Sometimes I think that the only reason why I am so focused on what is right and what is wrong, is so that I will know exactly how much I should dislike and berate myself. I'll give you an example: I'm in the grocery store, standing in front of an assortment of organic, free-range meats. I pick up the chicken breast and put it in my trolley. Now, this choice I've just made in this moment to buy a poor, innocent, defenseless chicken to cook for dinner proves what I've always suspected, which is that I am a bad person underneath it all. I am wrong. But wouldn't a bad person not even think about that? Or does thinking about it and still eating the chicken make you an even worse person than the person that doesn't even think about it? Well it's too late now then! I've thunk it!
Do you see how it can become just a bit exhausting living inside my head? Why am I so ready, almost eager, to assume the worst of myself? Is it because underneath it all I question my own value? Am I good? Am I good enough? Have I any worth? Am I worthy of insert text here (hint: the answer can be anything that would bring me any positive feelings whatsoever). And so I partake in this little subconscious self-worth battle I suspect have been raging from a young age. And everything I think and do can be drawn into the battle to be used either in defence of or attack on my value as a human being. Armour or ammunition. I am good or I am bad. I deserve love or I deserve rejection. I deserve health or I deserve sickness. It is what it is or I brought this on myself.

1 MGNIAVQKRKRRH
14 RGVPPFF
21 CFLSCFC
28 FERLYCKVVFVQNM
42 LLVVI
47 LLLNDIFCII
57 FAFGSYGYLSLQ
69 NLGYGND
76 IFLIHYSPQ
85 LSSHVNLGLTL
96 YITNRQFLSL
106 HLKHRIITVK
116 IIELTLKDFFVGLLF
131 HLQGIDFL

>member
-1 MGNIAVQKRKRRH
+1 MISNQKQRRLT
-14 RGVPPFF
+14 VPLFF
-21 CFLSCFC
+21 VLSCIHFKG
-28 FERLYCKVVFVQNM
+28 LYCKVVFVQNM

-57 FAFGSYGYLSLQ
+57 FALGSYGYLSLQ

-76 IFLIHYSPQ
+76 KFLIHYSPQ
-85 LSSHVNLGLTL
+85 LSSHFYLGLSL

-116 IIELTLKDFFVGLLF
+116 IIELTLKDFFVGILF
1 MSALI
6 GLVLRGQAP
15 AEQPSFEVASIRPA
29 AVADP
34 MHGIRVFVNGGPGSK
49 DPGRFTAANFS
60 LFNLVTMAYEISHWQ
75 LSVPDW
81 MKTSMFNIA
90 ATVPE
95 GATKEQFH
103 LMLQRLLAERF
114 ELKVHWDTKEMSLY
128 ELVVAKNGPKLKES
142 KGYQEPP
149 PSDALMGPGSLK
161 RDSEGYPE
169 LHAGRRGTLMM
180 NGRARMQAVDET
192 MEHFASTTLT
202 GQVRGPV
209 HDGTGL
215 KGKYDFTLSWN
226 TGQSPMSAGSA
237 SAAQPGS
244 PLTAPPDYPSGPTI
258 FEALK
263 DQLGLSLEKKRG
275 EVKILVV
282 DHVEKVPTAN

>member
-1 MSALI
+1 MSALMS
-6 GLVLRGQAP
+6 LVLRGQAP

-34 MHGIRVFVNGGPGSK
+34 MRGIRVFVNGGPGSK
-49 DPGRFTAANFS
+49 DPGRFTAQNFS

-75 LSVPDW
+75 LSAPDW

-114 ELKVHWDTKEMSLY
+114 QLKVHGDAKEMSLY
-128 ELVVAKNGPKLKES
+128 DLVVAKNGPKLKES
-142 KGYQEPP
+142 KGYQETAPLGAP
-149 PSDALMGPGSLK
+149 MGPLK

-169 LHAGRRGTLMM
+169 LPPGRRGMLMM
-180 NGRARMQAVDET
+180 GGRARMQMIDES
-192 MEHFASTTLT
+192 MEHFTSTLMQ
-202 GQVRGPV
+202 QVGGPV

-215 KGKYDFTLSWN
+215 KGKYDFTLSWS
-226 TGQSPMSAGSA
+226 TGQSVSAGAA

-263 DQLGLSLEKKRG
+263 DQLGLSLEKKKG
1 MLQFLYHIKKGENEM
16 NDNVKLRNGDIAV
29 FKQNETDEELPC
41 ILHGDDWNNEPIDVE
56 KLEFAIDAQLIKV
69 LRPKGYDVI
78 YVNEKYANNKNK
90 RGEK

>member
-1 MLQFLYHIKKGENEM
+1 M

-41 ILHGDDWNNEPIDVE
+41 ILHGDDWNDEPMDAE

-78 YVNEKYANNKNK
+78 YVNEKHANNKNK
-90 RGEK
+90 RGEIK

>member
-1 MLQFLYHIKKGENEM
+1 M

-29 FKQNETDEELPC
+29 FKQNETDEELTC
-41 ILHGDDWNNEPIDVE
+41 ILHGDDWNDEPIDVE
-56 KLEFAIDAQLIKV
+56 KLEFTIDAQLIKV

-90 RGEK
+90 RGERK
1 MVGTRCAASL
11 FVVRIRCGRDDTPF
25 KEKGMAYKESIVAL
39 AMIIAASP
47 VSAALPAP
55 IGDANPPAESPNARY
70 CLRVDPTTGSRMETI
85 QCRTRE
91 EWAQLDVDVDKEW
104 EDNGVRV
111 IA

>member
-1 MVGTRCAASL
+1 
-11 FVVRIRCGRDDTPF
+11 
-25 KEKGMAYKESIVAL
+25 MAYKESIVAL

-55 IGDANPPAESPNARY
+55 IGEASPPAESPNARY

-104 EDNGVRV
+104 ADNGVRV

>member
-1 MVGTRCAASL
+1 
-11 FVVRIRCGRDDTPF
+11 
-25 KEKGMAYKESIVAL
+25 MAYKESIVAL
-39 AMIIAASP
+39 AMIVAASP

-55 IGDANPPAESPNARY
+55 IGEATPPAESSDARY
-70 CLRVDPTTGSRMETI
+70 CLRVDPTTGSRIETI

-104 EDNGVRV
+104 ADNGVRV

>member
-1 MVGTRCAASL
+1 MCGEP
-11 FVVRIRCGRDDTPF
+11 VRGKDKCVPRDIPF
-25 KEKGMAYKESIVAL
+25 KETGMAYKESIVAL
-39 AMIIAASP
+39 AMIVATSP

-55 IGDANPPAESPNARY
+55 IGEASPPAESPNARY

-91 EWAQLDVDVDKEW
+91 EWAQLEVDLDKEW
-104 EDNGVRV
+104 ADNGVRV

Or maybe that is complete garbage.
I want to try to break this down a bit. Some resolution would be a welcome break from the crazy I inflict on myself on a most regular basis. I know that I have jumped from watching TV, yoga and gardening, to almond milk and chicken, to self-worth. It is because my message today is really about the insidious, pervasive self-talk and assumptions I have about myself that permeate the choices I make and also colour my beliefs around what the kind of choices I make say about the kind of person I am and to a deeper extent what this means about what I deserve in this life.
Bear with me.